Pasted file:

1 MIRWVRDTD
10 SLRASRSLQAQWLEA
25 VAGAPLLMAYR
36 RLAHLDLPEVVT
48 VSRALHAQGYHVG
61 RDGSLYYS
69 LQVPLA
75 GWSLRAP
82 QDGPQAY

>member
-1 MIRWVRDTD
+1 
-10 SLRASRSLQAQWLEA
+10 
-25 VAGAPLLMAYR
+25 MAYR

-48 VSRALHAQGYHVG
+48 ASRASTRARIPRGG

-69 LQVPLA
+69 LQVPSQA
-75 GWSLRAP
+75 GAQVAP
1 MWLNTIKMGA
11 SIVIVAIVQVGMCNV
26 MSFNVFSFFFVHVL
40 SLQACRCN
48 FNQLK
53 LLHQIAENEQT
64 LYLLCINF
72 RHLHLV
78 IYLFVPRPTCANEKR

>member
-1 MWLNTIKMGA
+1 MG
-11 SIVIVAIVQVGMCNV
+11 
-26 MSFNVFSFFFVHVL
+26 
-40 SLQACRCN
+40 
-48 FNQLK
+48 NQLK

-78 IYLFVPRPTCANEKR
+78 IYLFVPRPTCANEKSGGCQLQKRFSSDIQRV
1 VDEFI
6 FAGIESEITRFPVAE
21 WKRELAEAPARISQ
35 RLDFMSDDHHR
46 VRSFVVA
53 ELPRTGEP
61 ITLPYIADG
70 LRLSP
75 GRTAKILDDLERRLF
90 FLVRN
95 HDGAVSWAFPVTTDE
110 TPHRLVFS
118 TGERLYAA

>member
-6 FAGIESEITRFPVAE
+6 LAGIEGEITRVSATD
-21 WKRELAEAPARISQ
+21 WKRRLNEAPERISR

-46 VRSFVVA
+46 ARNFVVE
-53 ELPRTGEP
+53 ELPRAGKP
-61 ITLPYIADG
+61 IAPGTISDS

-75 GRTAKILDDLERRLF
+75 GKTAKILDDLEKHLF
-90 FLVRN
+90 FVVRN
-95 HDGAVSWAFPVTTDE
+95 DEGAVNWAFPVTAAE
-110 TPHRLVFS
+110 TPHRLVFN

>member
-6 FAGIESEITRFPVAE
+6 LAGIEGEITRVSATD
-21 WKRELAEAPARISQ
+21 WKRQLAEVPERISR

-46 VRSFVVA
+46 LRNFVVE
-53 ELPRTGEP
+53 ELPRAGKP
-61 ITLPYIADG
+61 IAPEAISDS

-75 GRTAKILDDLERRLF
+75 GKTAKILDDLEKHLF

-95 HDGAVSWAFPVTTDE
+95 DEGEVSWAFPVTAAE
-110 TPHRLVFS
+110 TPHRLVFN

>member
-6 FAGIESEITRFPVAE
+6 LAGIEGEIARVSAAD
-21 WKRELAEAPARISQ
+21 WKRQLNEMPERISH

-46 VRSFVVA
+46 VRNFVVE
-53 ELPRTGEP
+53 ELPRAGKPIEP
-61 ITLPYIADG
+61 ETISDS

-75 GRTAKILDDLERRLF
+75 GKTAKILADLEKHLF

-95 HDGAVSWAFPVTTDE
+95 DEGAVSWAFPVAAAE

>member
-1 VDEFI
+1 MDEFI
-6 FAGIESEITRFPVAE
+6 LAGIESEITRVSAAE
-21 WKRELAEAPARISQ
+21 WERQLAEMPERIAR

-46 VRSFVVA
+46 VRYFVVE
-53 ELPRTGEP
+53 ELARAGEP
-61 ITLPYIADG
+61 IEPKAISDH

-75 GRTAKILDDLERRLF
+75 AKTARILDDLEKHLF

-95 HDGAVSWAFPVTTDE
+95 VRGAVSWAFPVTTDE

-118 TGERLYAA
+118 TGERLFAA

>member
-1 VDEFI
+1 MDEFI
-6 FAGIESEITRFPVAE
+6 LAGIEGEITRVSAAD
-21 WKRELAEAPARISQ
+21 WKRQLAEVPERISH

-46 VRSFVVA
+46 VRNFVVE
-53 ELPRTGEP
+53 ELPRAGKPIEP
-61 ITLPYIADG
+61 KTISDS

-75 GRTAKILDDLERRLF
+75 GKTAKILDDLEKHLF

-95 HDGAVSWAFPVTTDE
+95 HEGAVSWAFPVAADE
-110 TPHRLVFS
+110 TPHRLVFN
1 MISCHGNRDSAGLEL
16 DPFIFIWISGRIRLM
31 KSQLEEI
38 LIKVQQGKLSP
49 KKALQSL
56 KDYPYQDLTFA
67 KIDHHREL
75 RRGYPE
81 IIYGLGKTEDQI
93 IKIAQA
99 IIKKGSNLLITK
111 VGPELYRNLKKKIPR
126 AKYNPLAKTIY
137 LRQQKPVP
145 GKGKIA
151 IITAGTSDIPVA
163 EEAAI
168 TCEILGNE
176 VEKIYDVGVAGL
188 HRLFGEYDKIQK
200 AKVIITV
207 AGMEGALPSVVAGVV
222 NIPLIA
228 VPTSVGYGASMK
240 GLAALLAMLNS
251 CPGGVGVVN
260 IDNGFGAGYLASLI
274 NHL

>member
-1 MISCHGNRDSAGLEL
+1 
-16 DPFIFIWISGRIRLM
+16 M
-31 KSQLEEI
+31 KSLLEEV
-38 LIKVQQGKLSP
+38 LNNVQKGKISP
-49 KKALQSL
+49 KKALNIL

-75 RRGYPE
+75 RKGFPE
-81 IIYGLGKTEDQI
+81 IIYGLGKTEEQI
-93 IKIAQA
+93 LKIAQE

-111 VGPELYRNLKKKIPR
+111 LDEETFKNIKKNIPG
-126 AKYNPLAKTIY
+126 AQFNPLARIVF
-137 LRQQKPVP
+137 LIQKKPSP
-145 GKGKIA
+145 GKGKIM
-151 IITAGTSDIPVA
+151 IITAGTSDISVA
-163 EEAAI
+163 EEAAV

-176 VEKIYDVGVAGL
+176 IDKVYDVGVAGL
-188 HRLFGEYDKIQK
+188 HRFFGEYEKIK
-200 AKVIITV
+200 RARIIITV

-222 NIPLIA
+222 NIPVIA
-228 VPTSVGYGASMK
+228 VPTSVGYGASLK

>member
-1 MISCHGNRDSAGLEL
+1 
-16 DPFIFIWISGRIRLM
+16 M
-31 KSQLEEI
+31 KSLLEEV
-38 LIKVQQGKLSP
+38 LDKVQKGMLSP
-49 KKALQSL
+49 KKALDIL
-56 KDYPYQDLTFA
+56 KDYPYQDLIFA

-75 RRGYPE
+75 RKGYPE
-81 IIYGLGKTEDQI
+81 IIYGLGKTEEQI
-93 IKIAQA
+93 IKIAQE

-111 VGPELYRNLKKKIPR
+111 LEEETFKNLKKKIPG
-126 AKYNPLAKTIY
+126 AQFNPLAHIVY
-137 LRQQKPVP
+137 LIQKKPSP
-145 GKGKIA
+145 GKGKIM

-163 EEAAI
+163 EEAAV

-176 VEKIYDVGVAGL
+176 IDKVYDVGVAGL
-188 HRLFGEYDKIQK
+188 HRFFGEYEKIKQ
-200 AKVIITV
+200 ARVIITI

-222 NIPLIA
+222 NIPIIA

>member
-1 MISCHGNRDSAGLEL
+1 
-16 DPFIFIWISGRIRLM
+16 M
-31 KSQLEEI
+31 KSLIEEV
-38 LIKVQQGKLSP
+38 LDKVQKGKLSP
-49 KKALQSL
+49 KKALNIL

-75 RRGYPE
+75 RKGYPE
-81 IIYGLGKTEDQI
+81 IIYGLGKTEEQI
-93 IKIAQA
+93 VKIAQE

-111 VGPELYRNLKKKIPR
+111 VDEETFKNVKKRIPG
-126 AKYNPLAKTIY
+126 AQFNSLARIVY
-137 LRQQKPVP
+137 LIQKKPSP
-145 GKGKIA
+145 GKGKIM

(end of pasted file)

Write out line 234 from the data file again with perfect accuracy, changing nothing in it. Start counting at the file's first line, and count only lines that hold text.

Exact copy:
+111 LEEETFKNLKKKIPG